Campbell's recounting of his Miami youth is thought provoking on the subjects of desegregation and diversity.  Characterizing busing's mixed legacy, Campbell describes a black neighborhood, Liberty City, devastated by the dispersal of its youth, and, at the same time, a broadened cultural competence derived from school and sports with some of the first non-black people Campbell knew.  He writes:

Being on Miami Beach, even though the school was using us and just passing us along, I still got an education in how the world works outside the ghetto.  Most of the guys from my experience, the guys who never left Liberty City, they didn't learn the same things I did. ... They didn't see how to transform themselves into something more than that. ... 

Going to Beach High also made me realize that all white people aren't bad.  The system is bad, the game is rigged, but not all people are bad.  By going there and playing with white friends, Jewish friends, Cuban friends, it just broadened my horizons.  There are good people and bad people in every walk of life.  There are racist white people and prejudiced black people, and every individual is his own person.

He drills down further into the rigged game to describe the socioeconomic conditions that undermined the civil rights movement in the long term.  In plain language, Campbell explains:

Malcolm X and Stokely Carmichael and the Black Panthers, their whole message was about economic self-sufficiency, about how blacks needed to own and patronize our own businesses, to lift up and take care of ourselves.  And I believe that.  The problem was that the government had denied us our property rights for so long that we didn't have much to work with.  The small value of what we did own, our business district, they destroyed when they put that expressway through.  Most blacks didn't own any assets or property to borrow against.  Banks discriminated, so we didn't have access to business loans or financial capital that you need to run a business.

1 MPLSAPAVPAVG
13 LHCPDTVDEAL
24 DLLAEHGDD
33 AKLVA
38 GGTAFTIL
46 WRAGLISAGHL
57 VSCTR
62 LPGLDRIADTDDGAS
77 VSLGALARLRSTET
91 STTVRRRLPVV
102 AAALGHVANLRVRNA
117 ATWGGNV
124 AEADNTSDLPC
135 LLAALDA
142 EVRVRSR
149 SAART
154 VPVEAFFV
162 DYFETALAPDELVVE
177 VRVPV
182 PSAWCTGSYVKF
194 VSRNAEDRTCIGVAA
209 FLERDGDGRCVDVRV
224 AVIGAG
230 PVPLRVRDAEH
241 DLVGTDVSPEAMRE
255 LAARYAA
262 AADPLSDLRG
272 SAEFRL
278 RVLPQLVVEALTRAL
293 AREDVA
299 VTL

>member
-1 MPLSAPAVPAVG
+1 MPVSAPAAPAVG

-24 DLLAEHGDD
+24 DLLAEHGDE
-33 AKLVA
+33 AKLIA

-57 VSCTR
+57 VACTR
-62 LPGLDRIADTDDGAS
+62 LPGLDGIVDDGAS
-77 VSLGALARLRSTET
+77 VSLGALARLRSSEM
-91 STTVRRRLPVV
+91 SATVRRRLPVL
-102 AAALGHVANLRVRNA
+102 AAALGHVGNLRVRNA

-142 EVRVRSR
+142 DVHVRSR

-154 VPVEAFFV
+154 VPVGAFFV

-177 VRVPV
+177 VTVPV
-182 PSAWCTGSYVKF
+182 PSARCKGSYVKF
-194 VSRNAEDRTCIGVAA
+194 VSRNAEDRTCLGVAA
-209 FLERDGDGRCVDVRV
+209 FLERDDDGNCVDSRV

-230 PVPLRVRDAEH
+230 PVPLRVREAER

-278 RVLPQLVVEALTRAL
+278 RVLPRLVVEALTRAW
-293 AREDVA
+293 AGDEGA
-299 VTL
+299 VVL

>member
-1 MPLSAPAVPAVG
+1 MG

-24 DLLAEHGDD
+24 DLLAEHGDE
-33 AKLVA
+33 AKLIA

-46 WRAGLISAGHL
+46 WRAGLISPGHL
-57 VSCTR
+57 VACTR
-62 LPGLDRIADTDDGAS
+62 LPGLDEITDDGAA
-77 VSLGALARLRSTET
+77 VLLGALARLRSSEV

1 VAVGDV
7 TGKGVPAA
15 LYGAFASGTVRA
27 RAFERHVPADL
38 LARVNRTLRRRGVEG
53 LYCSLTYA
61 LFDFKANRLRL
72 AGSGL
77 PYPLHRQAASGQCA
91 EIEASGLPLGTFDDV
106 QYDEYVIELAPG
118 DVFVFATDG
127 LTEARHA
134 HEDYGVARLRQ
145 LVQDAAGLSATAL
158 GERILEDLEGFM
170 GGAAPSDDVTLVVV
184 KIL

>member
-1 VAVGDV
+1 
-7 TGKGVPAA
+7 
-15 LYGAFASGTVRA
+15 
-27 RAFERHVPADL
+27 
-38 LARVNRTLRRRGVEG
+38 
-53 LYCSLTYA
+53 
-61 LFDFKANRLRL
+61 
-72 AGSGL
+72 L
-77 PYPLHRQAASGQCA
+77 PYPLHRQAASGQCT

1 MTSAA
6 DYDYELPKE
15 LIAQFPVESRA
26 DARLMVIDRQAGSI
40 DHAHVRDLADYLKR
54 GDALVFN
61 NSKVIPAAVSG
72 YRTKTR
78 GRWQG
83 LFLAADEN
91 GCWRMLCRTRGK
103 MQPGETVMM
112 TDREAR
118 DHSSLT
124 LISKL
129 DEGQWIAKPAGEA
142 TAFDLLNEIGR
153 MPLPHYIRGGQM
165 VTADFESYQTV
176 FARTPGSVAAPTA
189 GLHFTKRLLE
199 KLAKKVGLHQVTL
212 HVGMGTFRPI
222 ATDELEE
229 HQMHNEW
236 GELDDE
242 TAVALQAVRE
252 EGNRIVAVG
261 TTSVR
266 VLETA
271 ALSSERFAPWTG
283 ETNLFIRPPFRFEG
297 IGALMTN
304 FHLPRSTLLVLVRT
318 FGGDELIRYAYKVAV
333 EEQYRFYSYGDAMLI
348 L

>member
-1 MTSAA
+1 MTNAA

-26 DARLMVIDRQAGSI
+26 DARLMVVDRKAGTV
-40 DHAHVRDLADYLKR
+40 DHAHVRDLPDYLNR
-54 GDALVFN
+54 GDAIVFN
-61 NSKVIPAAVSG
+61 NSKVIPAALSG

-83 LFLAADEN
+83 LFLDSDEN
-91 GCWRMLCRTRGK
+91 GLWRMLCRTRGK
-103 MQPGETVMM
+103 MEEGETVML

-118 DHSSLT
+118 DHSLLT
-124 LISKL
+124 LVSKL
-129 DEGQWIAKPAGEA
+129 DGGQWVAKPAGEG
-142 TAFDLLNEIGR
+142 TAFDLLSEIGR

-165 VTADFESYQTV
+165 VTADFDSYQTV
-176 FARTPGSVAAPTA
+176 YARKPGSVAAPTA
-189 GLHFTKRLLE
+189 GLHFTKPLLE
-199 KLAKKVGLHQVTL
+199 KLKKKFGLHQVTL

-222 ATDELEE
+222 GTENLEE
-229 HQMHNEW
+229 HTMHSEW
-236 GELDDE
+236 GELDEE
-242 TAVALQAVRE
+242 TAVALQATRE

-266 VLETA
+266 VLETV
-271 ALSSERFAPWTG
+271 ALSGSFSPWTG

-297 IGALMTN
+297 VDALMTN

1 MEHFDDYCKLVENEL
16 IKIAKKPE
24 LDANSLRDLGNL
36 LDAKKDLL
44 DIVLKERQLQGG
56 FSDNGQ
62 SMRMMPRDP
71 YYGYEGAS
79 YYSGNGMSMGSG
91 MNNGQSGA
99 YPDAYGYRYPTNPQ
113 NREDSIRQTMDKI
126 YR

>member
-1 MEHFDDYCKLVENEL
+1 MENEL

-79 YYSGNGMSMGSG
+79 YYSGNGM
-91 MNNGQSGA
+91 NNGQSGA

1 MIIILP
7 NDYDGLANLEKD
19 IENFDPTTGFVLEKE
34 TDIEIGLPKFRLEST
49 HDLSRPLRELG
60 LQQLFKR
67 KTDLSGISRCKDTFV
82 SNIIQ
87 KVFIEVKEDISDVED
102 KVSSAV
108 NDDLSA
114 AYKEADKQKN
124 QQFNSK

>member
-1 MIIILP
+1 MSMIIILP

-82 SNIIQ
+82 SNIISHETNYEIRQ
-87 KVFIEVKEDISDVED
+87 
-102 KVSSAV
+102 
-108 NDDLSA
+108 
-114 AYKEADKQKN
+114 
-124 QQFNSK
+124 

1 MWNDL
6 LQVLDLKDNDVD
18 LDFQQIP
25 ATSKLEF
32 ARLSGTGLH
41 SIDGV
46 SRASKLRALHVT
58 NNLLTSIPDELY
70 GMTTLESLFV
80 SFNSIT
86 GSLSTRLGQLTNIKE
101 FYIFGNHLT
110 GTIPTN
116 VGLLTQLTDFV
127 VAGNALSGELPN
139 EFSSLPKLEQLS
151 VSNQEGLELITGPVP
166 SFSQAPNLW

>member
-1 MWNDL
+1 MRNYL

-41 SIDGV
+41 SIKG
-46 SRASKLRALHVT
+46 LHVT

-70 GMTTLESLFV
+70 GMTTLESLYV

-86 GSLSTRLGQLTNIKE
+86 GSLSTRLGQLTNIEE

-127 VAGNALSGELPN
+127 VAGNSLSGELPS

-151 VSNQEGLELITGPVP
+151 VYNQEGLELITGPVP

Campbell capably carries through with this theme of systemic racism to illustrate its impact on the music industry.  Nicknamed "Luke Skyywalker" for his Jedi-like mastery of the DJ table, Campbell and 2 Live Crew, each, were already successful acts when Campbell joined the band and brought it within the sphere of Miami's unique cultural mélange.  Rather than navigating the infamously insular and monopolistic world of white-owned record labels, Campbell created Skyywalker Records to be the band's own publisher.  He recounts a climate in the media business even more hostile than one might expect to the evolution of music by black artists: